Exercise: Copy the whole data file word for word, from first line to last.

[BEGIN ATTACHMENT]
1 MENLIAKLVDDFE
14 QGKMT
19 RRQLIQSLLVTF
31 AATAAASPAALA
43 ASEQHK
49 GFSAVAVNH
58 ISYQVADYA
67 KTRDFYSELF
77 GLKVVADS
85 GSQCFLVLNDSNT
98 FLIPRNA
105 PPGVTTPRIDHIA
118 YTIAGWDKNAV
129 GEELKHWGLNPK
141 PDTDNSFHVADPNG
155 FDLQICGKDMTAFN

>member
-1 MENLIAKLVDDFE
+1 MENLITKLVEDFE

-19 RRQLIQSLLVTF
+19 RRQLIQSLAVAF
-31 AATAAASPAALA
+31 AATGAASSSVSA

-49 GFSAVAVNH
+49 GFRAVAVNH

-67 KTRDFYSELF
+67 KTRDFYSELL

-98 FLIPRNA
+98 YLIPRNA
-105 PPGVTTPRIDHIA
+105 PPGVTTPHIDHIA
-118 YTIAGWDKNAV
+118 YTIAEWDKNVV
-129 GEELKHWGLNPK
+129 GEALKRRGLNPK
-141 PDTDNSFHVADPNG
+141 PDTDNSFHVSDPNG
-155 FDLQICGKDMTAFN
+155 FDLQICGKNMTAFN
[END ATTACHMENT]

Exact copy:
1 MENLIAKLVDDFE
14 QGKMT
19 RRQLIQSLLVTF
31 AATAAASPAALA
43 ASEQHK
49 GFSAVAVNH
58 ISYQVADYA
67 KTRDFYSELF
77 GLKVVADS
85 GSQCFLVLNDSNT
98 FLIPRNA
105 PPGVTTPRIDHIA
118 YTIAGWDKNAV
129 GEELKHWGLNPK
141 PDTDNSFHVADPNG
155 FDLQICGKDMTAFN

>member
-1 MENLIAKLVDDFE
+1 MENLITKLVEDFE

-19 RRQLIQSLLVTF
+19 RRQLIQSLAVAF
-31 AATAAASPAALA
+31 AATGAASSSVSA

-49 GFSAVAVNH
+49 GFRAVAVNH

-67 KTRDFYSELF
+67 KTRDFYSELL

-98 FLIPRNA
+98 YLIPRNA
-105 PPGVTTPRIDHIA
+105 PPGVTTPHIDHIA
-118 YTIAGWDKNAV
+118 YTIAEWDKNVV
-129 GEELKHWGLNPK
+129 GEALKRRGLNPK
-141 PDTDNSFHVADPNG
+141 PDTDNSFHVSDPNG
-155 FDLQICGKDMTAFN
+155 FDLQICGKNMTAFN